Tooth Abscess

A tooth abscess is a painful and potentially dangerous dental condition that arises from a bacterial infection. Signs include pain, swelling, gum pimples, bad breathe or taste.
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What is a tooth abscess?

A tooth abscess is a painful and potentially serious dental condition that arises from a bacterial infection, often resulting from untreated tooth decay, gum disease, or dental trauma. It involves the accumulation of pus within the tooth or in the surrounding tissues, leading to swelling, severe pain, and potential complications.

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A tooth abscess is typically caused by a bacterial infection stemming from untreated dental issues like tooth decay, gum disease, or dental trauma.


Here are some common signs of a tooth abscess:

Severe Toothache

Persistent and intense pain, often radiating to the jaw, neck, or ear on the side of the affected tooth.

Formation of a pimple-like bump (dental abscess) on the gums, often accompanied by pus drainage.

Swelling of the face, cheek, or gums near the affected tooth, indicating inflammation.

Discomfort or pain while chewing or biting due to pressure on the abscess.

An unpleasant or bitter taste in the mouth caused by the drainage of pus.

Systemic symptoms like fever, signaling the body’s response to the infection.


Tooth Abscess Drainage

Drainage of the abscess is a crucial step in relieving pain and reducing pressure associated with the infection.

In cases where the tooth abscess involves the tooth’s pulp, a root canal treatment will be required. This involves the removal of infected tissue and meticulous sealing of the canal to ensure effective resolution, sometimes over multiple visits.

Severe instances of a tooth abscess may necessitate tooth extraction.

Avoid routine antibiotic use for tooth abscesses as it doesn’t address the issue and can harm overall health. Targeted prescription antibiotics are only necessary in very select cases.

Targeted pain relief may be required to manage discomfort throughout the tooth abscess treatment and recovery period.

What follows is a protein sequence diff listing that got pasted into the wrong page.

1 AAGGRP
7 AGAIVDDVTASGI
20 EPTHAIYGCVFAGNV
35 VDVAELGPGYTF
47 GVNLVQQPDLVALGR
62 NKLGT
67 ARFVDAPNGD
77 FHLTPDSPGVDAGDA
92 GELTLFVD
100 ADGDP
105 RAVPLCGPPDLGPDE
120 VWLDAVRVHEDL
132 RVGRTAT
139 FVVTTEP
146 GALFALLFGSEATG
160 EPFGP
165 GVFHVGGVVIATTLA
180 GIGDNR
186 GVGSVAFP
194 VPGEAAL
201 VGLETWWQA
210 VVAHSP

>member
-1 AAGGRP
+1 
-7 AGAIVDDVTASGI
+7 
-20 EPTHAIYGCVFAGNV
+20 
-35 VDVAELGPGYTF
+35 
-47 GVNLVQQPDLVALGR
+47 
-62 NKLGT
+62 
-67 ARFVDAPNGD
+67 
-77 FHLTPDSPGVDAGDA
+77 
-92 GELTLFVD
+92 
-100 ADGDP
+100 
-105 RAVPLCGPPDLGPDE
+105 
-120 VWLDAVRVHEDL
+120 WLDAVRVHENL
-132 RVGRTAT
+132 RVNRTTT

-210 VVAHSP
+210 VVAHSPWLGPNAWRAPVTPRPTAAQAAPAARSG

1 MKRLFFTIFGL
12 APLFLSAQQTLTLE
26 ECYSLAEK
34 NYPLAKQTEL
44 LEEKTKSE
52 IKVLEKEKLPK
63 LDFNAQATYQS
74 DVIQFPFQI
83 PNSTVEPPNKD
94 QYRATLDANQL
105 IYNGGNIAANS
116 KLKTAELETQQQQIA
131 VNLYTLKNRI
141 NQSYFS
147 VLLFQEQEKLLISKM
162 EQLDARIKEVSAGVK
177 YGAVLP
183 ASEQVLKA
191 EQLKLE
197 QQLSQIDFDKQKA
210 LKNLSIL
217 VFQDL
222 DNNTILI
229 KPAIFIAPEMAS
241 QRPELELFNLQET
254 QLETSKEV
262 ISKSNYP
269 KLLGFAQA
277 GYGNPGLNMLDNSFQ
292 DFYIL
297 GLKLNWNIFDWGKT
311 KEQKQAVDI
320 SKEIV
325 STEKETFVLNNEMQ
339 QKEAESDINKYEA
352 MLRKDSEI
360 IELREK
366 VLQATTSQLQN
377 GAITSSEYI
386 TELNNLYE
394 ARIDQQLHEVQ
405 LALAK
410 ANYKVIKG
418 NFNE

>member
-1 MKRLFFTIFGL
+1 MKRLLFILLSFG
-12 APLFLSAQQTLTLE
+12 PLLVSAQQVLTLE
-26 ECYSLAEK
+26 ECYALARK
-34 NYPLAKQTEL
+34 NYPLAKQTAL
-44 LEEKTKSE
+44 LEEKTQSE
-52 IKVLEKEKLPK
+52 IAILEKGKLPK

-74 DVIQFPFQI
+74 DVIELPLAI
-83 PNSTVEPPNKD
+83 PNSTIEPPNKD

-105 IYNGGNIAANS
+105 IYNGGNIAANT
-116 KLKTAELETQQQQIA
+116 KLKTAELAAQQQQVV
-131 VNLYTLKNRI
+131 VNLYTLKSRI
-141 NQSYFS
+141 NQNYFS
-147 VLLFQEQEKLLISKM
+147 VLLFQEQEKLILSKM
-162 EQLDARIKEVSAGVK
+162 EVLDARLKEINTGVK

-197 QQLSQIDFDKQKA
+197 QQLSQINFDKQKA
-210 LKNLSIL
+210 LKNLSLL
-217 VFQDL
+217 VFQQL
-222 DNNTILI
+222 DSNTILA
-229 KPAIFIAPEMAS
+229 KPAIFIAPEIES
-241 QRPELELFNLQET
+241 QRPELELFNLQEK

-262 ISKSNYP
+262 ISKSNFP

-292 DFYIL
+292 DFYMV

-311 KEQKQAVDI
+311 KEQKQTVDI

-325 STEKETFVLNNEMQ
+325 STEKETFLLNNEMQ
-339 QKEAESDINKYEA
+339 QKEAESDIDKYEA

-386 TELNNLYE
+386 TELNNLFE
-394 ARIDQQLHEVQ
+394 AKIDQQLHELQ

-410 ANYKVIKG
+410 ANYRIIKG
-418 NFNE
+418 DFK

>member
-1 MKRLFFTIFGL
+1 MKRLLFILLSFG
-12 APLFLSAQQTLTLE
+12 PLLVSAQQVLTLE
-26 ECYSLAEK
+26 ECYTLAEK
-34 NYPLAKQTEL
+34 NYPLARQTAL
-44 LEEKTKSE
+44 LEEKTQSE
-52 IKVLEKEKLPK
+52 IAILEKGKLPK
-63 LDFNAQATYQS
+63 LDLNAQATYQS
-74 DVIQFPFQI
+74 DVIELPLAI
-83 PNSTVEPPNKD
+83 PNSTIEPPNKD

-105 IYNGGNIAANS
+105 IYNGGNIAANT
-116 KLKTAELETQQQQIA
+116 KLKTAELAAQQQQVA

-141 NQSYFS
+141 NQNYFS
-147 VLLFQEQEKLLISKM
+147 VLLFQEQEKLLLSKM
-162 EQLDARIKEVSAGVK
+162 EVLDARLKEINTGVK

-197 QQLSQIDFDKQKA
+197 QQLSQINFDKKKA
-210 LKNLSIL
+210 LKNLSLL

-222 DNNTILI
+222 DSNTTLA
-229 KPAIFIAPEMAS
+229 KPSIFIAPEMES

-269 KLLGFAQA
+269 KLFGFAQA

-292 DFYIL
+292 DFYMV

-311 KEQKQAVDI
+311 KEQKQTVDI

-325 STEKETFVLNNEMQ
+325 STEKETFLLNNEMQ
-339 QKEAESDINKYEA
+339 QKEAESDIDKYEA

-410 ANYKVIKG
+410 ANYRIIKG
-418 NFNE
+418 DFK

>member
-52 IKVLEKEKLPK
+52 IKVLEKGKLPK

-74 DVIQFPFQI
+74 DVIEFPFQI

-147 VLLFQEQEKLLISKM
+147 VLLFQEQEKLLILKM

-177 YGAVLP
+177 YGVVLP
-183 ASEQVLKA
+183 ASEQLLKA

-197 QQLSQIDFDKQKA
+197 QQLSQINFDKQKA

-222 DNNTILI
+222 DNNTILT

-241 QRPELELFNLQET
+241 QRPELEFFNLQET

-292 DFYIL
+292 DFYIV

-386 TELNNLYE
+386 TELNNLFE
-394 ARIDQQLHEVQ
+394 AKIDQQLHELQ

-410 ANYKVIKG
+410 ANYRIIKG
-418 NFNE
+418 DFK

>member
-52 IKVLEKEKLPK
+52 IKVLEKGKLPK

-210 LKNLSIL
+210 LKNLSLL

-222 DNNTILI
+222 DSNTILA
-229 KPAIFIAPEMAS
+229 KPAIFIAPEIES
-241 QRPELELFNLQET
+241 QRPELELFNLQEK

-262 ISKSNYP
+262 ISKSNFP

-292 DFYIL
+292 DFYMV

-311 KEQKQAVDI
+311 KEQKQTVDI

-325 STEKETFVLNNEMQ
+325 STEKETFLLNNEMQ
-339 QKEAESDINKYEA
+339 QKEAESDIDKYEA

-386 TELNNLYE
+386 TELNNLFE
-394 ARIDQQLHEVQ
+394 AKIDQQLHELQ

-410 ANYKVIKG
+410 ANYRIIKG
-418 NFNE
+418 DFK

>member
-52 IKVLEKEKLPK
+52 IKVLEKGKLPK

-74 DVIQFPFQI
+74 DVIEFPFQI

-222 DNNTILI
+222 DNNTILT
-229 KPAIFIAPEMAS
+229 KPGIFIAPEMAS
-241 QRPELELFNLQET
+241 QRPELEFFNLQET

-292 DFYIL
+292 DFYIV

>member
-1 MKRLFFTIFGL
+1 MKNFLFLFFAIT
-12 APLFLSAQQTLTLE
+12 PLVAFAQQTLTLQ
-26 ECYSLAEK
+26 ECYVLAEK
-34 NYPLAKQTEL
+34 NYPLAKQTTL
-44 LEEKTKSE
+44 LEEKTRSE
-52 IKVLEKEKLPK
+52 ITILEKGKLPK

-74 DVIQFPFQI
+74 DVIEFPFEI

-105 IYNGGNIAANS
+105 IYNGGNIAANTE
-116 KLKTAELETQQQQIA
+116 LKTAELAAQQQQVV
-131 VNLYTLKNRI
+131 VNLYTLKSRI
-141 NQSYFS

Identifying and systematically resolving underlying causes, such as decay or gum disease, is fundamental to preventing recurrent tooth abscess occurrences.

Prompt professional care is crucial when suspecting a tooth abscess for optimal dental well-being. Ignoring or self-treatment can result in severe complications, emphasising the need for comprehensive dental intervention to prevent risks like facial swellings and septicaemia.

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Frequently Asked Questions

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I don’t have any pain with my abscess, is that normal?

A tooth abscess is a swelling of pus and inflammatory exudate that occurs near the base of a tooth root when the tooth is infected. Interestingly, you do not always have pain even with a big problem like this. This is because the nerve of the tooth has died and the tooth has no more feeling of pain. Pain can later develop due to the pressure of the abscess on surrounding tissues.

A tooth abscess can be life threatening so it is important to seek urgent care! It can spread to other areas of your mouth and affect swallowing and breathing. Increased bacteria in the bloodstream can also increase the risk of Septicaemia which can be a dangerous medical condition when bacteria enter the bloodstream.

Popping a tooth abscess may seem like a good idea but it is not as simple as popping a pimple. Drainage of an abscess must be done cleanly so as not to introduce any other bacteria in the area to increase risk of other infections.

It is also dangerous to do this without ascertaining the cause of the tooth abscess and if it is actually an abscess. It is best to leave it and seek urgent care with a dental professional so they can review how the abscess looks and do appropriate testing and treatment.

The main thing would be to take painkillers to manage the pain (if any). Monitor the size of the abscess closely, do warm salty water mouth rinses and keep the area clean.

You will need to see a dental professional so it is important not to delay it for too long.

If at any stage, the abscess is growing, becoming a facial swelling or affecting swallowing or breathing – you must take urgent action! If swallowing or breathing is affected, you must dial 000!

Entrust us with your dental care.
Give us a call, book an appointment online, or visit us.
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